African Civil Society Organisations show solidarity with victims of Xenophobia in South Africa and reminded all that the African Charter on Human Peoples’ Rights states that human beings are inviolable and theirs rights must be respected
AFRICAN Civil Society Organisations are showing solidarity with the victims of Xenophobia in South Africa. In a statement they issued on Thursday, April 23 and made available to Realnews Magazine today, the group recalled that the African Charter on Human and People’s Rights says that: “Human beings are inviolable. Every human being shall be entitled to respect for his life and the integrity of his person. No one may be arbitrarily deprived of this right.” This is being violated in South Africa through the xenophobic attacks on Africans.
It said that solidarity had been one of the strongest values and strength for Africans. In this moment of pain and dismay representative of several African civil society organisations want to show their deepest solidarity to their brothers and sisters directly and indirectly affected. “We empathise with families of those who died and we appalled by the lack of clear leadership in this dark moment from most of our African governments. We extend our sincere solidarity to all our people that are forced to be in unsafe and vulnerable conditions in the region and across the continent”, says a representative from Mozambique.
African civil society organizations gathered in a conference in Maputo, from April 21-23 to build solidarity for climate justice and provide peoples solutions for the climate crisis. The conference, “Seeding Climate Justice” has brought together more than 135 people from movements such as La Via Campesina, Friends of the Earth Africa, the Rural Women’s Assembly, World March of Women, WoMining as well as people from local organisations from Mozambique, Zimbabwe, Zambia, South Africa, Botswana, Nigeria and Kenya.
As movements of Southern Africa and Africa they have a history of working together, organising common campaigns and building solidarity. “We have a common history of defeating and condemning apartheid. Together we have to defeat and condemn this scourge of xenophobia”, said a representative from South Africa.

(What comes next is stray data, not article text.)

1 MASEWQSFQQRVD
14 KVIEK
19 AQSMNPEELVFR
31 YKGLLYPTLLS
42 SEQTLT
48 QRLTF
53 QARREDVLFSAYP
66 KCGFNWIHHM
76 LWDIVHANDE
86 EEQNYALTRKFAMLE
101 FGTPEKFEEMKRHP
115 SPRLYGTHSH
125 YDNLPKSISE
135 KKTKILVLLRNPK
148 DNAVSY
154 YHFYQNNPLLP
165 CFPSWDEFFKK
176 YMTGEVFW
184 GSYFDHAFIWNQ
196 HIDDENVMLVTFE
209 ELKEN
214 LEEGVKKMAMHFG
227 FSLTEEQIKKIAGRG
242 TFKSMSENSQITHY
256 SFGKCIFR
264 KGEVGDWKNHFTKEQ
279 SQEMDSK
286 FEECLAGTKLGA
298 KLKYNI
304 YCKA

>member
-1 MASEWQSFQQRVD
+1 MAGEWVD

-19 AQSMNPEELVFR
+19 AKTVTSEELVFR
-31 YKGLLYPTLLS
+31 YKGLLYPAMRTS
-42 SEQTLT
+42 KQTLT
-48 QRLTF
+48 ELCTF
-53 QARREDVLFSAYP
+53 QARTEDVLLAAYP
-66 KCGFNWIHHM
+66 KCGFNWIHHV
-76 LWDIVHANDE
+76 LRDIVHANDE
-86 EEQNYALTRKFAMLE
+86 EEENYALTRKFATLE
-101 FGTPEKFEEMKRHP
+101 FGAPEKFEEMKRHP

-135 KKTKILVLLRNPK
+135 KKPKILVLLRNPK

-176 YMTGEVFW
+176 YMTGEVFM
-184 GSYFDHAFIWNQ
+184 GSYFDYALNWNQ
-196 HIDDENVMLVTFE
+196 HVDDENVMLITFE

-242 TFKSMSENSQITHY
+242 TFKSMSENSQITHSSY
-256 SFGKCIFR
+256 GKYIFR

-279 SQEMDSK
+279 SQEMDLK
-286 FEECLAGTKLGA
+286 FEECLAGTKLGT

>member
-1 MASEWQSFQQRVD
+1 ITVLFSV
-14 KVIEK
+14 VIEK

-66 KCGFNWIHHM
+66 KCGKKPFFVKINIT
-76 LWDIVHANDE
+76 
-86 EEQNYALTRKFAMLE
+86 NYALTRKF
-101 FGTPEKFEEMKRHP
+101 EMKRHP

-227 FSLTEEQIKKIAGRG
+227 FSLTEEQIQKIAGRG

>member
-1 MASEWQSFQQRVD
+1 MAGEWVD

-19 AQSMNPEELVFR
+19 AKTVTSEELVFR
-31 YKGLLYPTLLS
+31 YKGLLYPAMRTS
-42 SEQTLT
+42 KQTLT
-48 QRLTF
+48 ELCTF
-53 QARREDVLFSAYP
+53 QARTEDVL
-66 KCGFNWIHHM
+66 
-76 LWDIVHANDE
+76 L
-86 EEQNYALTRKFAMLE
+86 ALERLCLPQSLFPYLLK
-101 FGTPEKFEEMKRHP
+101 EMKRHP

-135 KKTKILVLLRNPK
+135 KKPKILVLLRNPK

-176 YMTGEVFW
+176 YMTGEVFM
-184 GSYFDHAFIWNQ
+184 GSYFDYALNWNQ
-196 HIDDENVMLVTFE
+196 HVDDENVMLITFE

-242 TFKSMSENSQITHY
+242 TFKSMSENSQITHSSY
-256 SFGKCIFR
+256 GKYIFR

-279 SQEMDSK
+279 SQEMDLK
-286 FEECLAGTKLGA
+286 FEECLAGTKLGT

As Southern Africans, people live and share common territory, share the water, the oceans, the mountains and the bio-diversity – they are interdependent. But also share common cultures, histories and languages.
“It is our belief that the borders across the continent of Africa are nothing more than colonial constructs that have sadly been carried over and perfected by African governments. We want to reiterate that nobody is illegal and certainly no African is illegal on this continent”, said a representative from Kenya. She further urge the governments of Africa and the people to support free movement and equal rights for all and unity between all. “What we have witnessed with the deaths of African immigrants in South Africa and those crossing the seas heading to Europe is that African lives are disposable and we reject this fate. Open the borders and keep them open”, she added.
Governments across Africa have a responsibility to assure citizens of their safety irrespective of where they choose to reside or to do business. In the same vein the African Union and the regional blocks such as the Southern African Development Community, the East African Community and the Economic Community of West African States have a duty to ensure the enjoyment of the right to life, freedom from discrimination and all rights enshrined in the African Charter on Human and Peoples’ Rights. Anything to the contrary is an unacceptable abnegation of responsibility and a betrayal of our peoples, they argue.
The xenophobic violence in South Africa has, in the last six years, cruelly stolen the lives of hundreds of Africans and dislocated many thousands more. This violence towards other black Africans is deeply rooted in the colonial history of the SADC region, which created false boundaries between African peoples, and carved up our land and natural resources for the benefit of the colonists.
South Africa’s apartheid history must also be blamed for fomenting tensions between different ethnic groups and tribes in South Africa and the region, and for the migration of African men into the deeply exploitative South African mining industry, a pattern which remains largely unchanged in post-Apartheid South Africa. The oppressive poverty and inequalities created in South Africa’s past remain substantially unchanged for the majority of black South Africans now, and lie at the heart of this scourge of xenophobic violence.
The problem of xenophobia is not only a South African or African problem. It is a global problem linked to an economic and political system that keeps Africa and the majority of its people poor.
“As our land and minerals and natural resources are exploited and privatised, as climate change bites deeply and destroys our livelihoods, Africans migrate across these false borders in search of work and a better life, an elusive quest for the majority on this continent”, said a representative from Botswana.
— May 4, 2015 @ 01:00 GMT